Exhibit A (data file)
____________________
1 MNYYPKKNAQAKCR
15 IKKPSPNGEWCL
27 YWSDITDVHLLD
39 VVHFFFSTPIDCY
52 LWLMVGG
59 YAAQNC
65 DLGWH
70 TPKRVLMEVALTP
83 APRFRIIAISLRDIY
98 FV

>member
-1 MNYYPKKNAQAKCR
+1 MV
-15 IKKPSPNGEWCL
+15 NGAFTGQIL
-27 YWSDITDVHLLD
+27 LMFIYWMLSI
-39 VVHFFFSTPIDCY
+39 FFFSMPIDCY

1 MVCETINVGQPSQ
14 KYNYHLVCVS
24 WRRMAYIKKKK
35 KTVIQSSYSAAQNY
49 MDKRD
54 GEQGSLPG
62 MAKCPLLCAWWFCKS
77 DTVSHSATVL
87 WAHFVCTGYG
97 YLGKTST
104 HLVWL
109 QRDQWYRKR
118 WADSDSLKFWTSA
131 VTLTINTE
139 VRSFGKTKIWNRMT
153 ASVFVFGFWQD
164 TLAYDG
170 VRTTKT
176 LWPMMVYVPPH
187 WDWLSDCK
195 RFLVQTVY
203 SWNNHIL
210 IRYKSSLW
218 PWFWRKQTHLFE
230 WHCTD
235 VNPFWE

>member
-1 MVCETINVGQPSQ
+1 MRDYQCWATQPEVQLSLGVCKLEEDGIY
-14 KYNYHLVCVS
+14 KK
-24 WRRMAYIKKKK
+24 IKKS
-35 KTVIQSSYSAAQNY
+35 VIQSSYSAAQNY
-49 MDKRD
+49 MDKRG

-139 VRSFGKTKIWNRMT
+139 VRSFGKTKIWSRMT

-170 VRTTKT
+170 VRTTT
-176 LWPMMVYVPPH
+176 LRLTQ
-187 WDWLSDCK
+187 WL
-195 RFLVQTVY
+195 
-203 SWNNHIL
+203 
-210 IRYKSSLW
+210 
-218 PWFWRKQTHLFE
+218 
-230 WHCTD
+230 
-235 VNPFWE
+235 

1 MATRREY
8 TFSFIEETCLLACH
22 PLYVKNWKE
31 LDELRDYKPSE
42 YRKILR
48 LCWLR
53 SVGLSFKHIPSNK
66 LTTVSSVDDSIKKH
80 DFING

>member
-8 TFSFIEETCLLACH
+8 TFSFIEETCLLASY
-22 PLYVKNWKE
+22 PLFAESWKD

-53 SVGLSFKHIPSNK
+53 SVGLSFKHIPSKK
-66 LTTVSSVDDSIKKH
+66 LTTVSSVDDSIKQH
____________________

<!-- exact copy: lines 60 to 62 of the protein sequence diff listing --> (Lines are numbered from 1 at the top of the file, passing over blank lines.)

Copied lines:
+170 VRTTT
-176 LWPMMVYVPPH
+176 LRLTQ